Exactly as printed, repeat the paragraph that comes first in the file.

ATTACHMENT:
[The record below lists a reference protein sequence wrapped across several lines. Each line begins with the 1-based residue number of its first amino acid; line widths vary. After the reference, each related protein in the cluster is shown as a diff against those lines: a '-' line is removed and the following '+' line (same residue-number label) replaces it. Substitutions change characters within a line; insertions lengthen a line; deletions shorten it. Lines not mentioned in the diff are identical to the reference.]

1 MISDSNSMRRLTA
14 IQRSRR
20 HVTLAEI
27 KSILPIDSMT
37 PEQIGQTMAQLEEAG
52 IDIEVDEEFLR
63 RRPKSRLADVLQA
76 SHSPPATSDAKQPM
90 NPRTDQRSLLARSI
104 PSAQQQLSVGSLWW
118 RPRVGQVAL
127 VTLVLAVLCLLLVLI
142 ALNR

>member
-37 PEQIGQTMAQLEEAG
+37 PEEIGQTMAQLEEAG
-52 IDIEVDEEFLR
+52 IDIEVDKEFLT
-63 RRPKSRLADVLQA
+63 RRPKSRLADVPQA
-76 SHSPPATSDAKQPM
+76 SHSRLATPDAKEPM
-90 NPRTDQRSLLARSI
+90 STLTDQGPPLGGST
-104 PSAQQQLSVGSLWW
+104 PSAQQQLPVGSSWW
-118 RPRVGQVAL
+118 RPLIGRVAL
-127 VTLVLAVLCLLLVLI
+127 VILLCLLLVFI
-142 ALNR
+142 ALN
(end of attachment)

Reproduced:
[The record below lists a reference protein sequence wrapped across several lines. Each line begins with the 1-based residue number of its first amino acid; line widths vary. After the reference, each related protein in the cluster is shown as a diff against those lines: a '-' line is removed and the following '+' line (same residue-number label) replaces it. Substitutions change characters within a line; insertions lengthen a line; deletions shorten it. Lines not mentioned in the diff are identical to the reference.]